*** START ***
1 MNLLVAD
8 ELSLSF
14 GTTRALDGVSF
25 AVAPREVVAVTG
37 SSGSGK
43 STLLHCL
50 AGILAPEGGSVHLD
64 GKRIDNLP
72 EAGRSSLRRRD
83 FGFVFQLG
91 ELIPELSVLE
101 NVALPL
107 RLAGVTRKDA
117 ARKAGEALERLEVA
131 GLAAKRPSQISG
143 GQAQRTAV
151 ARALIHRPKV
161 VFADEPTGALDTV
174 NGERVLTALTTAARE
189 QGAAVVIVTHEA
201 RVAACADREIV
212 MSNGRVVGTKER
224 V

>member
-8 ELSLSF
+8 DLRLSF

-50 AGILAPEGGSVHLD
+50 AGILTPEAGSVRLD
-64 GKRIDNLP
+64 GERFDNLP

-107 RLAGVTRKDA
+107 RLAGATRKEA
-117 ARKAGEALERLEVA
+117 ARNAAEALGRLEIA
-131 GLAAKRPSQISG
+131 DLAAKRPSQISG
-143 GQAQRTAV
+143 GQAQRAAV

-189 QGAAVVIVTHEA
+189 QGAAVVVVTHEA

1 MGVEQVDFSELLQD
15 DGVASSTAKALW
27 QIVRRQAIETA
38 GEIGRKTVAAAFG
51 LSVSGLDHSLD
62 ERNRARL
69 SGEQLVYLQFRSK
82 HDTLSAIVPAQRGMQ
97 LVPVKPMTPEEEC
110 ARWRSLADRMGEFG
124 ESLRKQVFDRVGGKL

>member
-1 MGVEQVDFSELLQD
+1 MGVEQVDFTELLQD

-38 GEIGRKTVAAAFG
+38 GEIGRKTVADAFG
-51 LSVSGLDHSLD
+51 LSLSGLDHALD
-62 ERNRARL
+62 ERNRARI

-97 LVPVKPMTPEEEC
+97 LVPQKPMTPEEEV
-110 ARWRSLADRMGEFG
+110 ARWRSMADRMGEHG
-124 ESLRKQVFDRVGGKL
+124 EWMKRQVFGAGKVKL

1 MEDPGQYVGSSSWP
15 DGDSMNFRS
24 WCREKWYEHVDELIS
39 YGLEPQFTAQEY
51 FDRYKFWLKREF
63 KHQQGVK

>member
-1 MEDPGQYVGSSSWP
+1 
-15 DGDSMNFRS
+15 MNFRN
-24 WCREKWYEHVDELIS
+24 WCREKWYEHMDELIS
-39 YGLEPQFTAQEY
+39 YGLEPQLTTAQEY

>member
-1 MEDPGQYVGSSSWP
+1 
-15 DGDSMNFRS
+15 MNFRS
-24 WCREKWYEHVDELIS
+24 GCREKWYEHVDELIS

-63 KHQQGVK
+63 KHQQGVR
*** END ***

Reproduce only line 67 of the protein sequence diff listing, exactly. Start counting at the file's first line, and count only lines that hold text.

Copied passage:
1 MEDPGQYVGSSSWP